Dressing for Oktoberfest. The Definite Guide To Dressing for Oktoberfest08.05.2014 No Comments
When dressing for Oktoberfest it’s important to put some thought behind it in order to look the part and look your best! If you are planning to go to Oktoberfest in Munich, Germany, don’t show up in an Oktoberfest “Costume.” Instead opt for some authentic lederhosen or dirndls. Keep it simple and get high quality, hand stiched items – like these: lederhosen or these: dirndls.
Below is a guide to dressing for an Oktoberfest costume party in the US or Canada. (IMPORTANT: Don’t use this guide for your trip to Munich.)
Dressing for Oktoberfest. What to Wear.
1. Wig: While you can dress for Oktoberfest with any hair color, a Gretchen blonde wig with pigtails steps up any costume.
2. Blouse: Dirndl blouses come in all styles. If you’re going to Oktoberfest with your kids or grandkids, then a high-cut, traditional blouse is probably the right one for you. If you’re going to Oktoberfest for the beer and the party scene, you may want a low-cut, sexy beer girl blouse.
3. Bodice: A bodice pulls in the dirndl at the waist. It is attached to the blouse on most costumes and lets you stay classy while still getting the boys’ attention.
4. Dirndl: While the blouse and bodice are equal parts of what makes up a dirndl, the ensemble dress and accompanying apron complete the package. Traditional dirndls extend to a woman’s ankles are are the favored dress of rural Bavarian women. Nowadays you can find a dirndl, or dirndl-style dress, in hundreds of varieties!
5. Stockings: They’re usually white, they look like socks, and most include a bow that matches the dirndl.
6. Shoes: If you’re planning on wearing a dirndl when dressing for Oktoberfest, you need to make sure to wear comfy shoes. Nothing says sexy like a pair of heels, but Oktoberfest is a huge place. Go for flats or low heels to keep up during a night of drinking.
7. Beer Stein Handbag: This common Oktoberfest party accessory is a great conversation starter – and leaves your other hand available for a real beer.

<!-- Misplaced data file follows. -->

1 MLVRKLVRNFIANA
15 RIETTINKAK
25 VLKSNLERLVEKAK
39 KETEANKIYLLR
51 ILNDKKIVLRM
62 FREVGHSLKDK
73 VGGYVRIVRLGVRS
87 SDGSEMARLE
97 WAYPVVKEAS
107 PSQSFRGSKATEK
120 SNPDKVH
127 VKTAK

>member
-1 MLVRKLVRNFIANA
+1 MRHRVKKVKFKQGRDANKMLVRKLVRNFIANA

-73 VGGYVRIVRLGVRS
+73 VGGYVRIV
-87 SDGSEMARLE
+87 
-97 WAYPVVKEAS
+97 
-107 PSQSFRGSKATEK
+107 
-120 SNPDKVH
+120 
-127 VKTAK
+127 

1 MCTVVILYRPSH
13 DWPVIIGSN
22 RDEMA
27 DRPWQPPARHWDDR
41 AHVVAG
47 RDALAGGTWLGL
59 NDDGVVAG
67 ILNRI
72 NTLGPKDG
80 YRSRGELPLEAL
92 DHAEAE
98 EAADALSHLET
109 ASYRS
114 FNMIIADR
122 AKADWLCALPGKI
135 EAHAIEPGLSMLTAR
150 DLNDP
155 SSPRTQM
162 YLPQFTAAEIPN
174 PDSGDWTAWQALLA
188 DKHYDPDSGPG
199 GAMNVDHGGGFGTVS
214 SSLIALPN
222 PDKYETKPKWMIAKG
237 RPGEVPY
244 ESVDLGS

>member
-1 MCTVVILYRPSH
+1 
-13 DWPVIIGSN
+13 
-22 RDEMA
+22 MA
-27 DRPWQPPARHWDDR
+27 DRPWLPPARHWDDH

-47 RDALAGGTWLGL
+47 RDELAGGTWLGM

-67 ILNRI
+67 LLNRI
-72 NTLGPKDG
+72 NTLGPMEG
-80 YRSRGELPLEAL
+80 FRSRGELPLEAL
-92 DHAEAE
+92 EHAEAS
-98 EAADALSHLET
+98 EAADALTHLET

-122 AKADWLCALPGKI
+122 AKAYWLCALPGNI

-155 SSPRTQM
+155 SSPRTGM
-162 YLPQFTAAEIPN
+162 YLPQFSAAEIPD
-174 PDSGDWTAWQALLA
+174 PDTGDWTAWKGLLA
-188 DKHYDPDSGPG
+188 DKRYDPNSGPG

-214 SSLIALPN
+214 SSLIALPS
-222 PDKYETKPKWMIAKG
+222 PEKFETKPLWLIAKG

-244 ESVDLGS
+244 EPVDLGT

8. Beer Stein: The only way to drink beer in Munich is from a 1 liter stein. The locals call it a Mass or Masskrug, down a few of them will have you feeling pretty good.
9. Alpine Hat: Made from felt, an Alpine hat takes inspiration for its name and shape from the Tyrolean region of the Alps. It usually comes with a band wrapped around its base and is adorned with a feather. Locals have a tradition of collecting pins on their hats. When dressing for Oktoberfest hats take the shape of the real thing but are often made of faux felt and can be backed by cardboard or plastic.
10. Trachten Shirt: You can’t wear any old shirt under lederhosen. Traditional trachten shirts come in plain white or a checked pattern in a simple color. Some Oktoberfest costumes will include the shirt as part of the package, while sometimes you’ll have to buy the shirt separate from the lederhosen.
11. Lederhosen: Lederhosen, not to be confused with its longer cousin bundhosen, is the traditional outfit for men at Oktoberfest. Authentic lederhosen are made of goat skin and often include a pair of matching suspenders.
12. Socks: They’re kind of like stockings, but for men. Bavarian traditional socks cover the whole calf, are thick wool, and often have a tassle. Most of our costume lederhosen come with a pair of long socks.
13. Boots: The traditional shoes to wear with lederhosen are called Haferlschuh, designed originally as a work shoe for alpine terrain. Likely hard to find at your local store, so any old leather shoe will do to complete your men’s Oktoberfest costume.
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